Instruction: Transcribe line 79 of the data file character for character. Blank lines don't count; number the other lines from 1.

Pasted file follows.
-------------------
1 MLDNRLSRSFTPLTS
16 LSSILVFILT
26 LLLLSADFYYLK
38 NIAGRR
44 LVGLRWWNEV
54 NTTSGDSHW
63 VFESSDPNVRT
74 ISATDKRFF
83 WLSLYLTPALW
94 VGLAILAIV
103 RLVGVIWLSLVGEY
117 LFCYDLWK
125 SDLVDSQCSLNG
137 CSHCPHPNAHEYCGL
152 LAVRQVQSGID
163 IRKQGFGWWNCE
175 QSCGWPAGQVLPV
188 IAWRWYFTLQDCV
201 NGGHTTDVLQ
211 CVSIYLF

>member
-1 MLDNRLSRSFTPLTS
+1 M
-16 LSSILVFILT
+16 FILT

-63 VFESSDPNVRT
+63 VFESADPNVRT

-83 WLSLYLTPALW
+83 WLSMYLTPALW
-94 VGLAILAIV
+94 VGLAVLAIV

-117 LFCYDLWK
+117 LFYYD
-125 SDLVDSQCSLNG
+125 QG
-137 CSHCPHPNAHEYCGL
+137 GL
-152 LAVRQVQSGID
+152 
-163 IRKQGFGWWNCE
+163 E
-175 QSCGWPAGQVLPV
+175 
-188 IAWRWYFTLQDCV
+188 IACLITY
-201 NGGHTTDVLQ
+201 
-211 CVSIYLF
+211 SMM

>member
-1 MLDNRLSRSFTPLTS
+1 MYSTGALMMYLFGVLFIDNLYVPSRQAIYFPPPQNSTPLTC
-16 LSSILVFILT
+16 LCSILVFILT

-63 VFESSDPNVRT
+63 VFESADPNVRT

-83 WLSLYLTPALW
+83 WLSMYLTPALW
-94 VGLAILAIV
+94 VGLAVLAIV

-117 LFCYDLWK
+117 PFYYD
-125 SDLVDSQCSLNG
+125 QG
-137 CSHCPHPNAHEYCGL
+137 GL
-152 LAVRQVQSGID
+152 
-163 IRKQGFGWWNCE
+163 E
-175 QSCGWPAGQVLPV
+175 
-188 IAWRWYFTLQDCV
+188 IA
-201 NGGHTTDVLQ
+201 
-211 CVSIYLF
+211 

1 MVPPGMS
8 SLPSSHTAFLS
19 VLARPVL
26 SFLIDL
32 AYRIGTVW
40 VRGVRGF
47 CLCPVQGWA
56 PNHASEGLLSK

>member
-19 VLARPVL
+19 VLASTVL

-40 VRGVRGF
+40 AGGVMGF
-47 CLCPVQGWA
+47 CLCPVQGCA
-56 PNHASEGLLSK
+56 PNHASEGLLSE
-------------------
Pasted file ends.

1 MVPPGMS